There is so much fun to be had with watercolors in your art journals! Today I thought I would share some of my favorite watercolor painting techniques that will help you get started in your way to creating unique and fun pages.
8 Fun & Easy Watercolor Techniques for Painting With Watercolors
These techniques are super fun and easy! And of course, don’t forget to check out our tutorial on the basics of how to paint with watercolors for some other great tips and ideas for working with watercolors in your art journal!
1. Salt & Glue Technique
This is a fun technique I picked up from Pinterest as an idea of things to do with kids for fun. Start with a blank page and paint a scene or an abstract background. While the paper is still wet, sprinkle some salt onto the page. (Table salt works fine – or you can experiment with other salts such as sea salt or kosher salt – the larger the salt grains the bigger the salt spots will be.) Then add some glue.
Once the painting is dry, it can be really hard to get that salt off the page! I’ve found that gently rubbing it with a dry sponge can help get it off – just be careful not to scratch the paper!
2. Rubbing Alcohol and Watercolor
Alcohol and water don’t mix, so it creates a neat effect when you add some rubbing alcohol to your painting.
I’ve found to get this effect to work well, you need to really make your paper wet! Also, try to use a higher concentrate of alcohol (ie: 91% as opposed to 70%).
You’ll notice that the places where the alcohol was splashed is where the lighter circles are formed.
3. Tissue Paper Technique
Have some old tissue paper or paper towels lying around? Great! Scrunch it up and after painting a piece of paper with some bright and deep colors, making sure your paper is nice and wet, press down on it gently with the crumpled up tissue paper. You’ll get a great texture for your pages this way! This can be a lot of fun to use for making art journal backgrounds – especially because the paint lifts off to create some very neat effects and textures!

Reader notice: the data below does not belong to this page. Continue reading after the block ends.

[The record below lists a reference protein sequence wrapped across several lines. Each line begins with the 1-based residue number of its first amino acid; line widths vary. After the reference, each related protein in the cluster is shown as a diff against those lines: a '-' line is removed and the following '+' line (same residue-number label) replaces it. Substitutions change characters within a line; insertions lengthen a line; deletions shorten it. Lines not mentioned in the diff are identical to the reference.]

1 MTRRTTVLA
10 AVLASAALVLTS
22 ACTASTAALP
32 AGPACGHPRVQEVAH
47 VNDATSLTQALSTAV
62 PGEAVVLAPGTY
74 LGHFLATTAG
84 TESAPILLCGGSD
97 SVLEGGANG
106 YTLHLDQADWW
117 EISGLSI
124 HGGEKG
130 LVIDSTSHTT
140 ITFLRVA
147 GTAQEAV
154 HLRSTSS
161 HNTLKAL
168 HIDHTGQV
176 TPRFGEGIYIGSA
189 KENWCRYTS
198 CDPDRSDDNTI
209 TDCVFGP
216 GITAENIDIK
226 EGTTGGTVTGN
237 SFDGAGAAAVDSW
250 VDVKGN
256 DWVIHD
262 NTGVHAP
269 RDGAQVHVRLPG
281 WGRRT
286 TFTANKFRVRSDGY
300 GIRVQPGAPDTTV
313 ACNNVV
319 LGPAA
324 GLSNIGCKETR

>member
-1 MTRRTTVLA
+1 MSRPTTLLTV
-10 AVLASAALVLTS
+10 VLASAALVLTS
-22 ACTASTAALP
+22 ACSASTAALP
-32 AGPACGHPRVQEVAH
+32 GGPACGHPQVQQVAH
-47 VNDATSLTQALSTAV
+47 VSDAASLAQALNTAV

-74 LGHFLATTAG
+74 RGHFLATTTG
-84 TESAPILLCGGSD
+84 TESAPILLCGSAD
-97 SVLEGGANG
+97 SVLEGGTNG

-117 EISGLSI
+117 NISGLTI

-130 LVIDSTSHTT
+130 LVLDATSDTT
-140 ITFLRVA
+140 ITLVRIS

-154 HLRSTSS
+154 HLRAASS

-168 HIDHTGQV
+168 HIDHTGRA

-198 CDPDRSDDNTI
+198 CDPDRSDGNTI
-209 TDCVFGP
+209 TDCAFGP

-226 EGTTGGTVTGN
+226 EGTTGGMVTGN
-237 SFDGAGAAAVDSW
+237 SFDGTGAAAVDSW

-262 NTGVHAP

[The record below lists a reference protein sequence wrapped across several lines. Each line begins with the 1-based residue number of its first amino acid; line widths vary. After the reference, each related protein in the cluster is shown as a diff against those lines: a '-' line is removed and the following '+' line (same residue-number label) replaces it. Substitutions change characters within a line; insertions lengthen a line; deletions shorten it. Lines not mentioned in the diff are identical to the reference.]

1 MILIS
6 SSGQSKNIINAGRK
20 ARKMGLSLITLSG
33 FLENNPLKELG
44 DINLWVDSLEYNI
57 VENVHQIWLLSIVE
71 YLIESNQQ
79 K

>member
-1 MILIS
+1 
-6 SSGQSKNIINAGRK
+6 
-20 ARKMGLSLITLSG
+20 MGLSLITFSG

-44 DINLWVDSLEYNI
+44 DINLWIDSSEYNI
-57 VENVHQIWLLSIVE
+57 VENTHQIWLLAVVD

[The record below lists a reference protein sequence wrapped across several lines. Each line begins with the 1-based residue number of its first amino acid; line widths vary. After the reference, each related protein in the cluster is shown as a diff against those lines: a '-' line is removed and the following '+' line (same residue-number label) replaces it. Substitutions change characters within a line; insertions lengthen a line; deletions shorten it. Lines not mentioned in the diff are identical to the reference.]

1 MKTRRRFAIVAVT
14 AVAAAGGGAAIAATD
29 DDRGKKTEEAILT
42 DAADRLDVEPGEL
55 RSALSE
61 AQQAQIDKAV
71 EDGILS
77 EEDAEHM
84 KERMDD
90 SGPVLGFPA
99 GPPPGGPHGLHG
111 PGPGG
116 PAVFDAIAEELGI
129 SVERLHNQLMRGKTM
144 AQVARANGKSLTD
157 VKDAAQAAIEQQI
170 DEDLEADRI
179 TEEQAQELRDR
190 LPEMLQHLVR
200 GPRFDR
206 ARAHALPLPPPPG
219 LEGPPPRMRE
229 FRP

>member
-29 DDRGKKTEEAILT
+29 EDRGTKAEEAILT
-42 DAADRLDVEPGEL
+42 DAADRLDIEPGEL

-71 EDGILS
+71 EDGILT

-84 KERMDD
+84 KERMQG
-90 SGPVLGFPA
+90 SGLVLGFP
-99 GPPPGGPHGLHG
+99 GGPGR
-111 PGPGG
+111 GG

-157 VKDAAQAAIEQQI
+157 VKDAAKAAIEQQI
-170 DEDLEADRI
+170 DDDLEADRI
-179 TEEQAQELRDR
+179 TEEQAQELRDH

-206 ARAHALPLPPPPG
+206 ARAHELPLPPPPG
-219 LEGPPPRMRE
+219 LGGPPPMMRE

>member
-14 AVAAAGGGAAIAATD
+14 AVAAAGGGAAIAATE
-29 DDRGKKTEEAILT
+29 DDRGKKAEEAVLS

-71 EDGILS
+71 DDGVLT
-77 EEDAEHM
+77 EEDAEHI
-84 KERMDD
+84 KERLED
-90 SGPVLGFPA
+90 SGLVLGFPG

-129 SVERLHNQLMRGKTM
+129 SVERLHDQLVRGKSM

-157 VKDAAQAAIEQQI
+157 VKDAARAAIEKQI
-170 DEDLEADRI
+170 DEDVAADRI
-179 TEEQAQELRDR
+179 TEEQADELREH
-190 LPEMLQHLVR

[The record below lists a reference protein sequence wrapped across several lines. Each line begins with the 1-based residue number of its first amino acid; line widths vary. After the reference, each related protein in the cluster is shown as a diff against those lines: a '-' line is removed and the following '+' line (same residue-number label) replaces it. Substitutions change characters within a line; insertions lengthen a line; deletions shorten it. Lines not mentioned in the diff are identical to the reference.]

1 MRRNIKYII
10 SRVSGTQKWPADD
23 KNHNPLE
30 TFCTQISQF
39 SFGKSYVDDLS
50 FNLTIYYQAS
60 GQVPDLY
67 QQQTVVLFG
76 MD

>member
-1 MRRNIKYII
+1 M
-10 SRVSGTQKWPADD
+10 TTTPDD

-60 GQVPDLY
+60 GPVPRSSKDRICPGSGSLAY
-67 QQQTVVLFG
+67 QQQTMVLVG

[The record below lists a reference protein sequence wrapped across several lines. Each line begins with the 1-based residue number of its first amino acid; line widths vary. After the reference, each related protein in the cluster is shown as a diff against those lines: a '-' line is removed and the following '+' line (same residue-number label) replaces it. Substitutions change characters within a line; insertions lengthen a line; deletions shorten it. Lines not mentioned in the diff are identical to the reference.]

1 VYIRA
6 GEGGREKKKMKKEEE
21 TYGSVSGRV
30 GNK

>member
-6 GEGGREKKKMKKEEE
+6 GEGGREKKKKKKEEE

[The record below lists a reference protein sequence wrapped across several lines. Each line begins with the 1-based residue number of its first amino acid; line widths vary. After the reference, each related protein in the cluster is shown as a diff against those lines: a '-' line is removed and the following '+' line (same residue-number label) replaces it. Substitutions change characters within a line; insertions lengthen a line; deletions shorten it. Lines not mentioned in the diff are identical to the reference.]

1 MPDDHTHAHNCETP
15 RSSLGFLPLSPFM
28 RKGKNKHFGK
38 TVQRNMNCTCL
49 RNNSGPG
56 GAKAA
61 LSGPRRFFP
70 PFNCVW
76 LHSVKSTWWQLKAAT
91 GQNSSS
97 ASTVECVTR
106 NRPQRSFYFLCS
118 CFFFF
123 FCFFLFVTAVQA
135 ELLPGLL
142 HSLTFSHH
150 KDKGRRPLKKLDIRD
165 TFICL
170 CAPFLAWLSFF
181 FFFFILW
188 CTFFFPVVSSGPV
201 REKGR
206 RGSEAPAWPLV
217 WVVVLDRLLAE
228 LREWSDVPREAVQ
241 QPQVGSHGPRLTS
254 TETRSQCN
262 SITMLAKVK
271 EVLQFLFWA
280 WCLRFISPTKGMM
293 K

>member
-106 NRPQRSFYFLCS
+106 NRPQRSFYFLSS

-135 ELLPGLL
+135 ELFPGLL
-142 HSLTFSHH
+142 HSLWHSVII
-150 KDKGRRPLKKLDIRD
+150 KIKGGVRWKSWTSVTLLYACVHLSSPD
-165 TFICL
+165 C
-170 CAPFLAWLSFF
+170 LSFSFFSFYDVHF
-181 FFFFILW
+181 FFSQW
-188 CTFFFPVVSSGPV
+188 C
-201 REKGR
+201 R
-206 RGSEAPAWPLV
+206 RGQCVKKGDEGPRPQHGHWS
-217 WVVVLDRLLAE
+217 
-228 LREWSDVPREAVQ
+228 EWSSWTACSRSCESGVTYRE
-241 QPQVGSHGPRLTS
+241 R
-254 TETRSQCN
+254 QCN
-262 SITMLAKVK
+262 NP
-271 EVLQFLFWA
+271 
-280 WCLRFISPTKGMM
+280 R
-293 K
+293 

#4. Wax Resist Technique
We often used this technique whenever we would dye Easter Eggs as a kid – we would draw on our eggs with crayons, then dip into the dye. The part covered with the crayon wax would not be dyed, so it would reveal a design after you dyed it.
Water colors work in a similar way! To try this technique, start by drawing some lines, shapes, or another design on your paper with a white crayon or using the edge of a white candle. Then start painting! The paint will not go anywhere the wax is on the paper, so it’s a very fun & simple way to make some very neat designs!
#5. Paint Splatter Watercolor Technique
Toothbrushes make for the perfect splatter tool with watercolors. Of course, you can always use a nice large dry watercolor brush as well. Simply dip the edge of the bristols into your color of choice, and slide your thumb over the bristols onto your page. This is a great effect to try if you are looking to add some “grunge” to the page.
#6. Paint Drips
Okay, so this technique is SUPER messy – but that IS part of the fun, right? With this technique, you will want two pieces of paper. On one piece of paper, take some watercolors and LOTS of water – you want it way more wet than you would typically do when painting. Then, simply let the water drip down and make streaks & drops all over the page. Another super fun and easy way to make unique art journal backgrounds!
#7. Smoosh-it Technique
I’m not really sure that “Smoosh-it” is a technical term, but that’s pretty much what we do in this method and the results are really quite interesting! For this technique, again you will need 2 sheets of watercolor paper. Basically, we will be sort of using these two sheets of paper like we would for making gelli plate prints. First, layer up some paints and water on one sheet of paper. Then, take the second piece of paper and smoosh it on top! Peel off the top layer of paper and you’ll have two very interesting designs! You can also experiment with doing this with painted watercolor pages that have already dried and then applying some paint/water over top – and yes, this is a wonderful way to use up those not-so-pretty art journal fails you have leftover from projects!
#8. Lift-Off: Make Designs Lifting Paint From Watercolors
This is a very simple thing to do and all you will need is either a dry paint brush or you can use a little piece of paper towel/tissue. Simply paint any area of the page – and then using either a dry brush or by wrapping a tissue around the end of a paintbrush, dab in some dots, stripes, or other designs in your watercolor page.
Any Other Watercolor Techniques or Ideas We Should Try?
What other fun watercolor techniques have you tried in making your art journal backgrounds and pages? I’d love to hear about them in the comments section below! And of course as I learn new watercolor painting ideas I will be adding them to this page. I am always experimenting with watercolors in my art journals, and have so much fun exploring the so many different ways you can use watercolors!
I hope you find this helpful, and of course, if you have any questions about how to start an art journal, share your questions in the comments section below or join us in our Facebook Community Group to connect with others!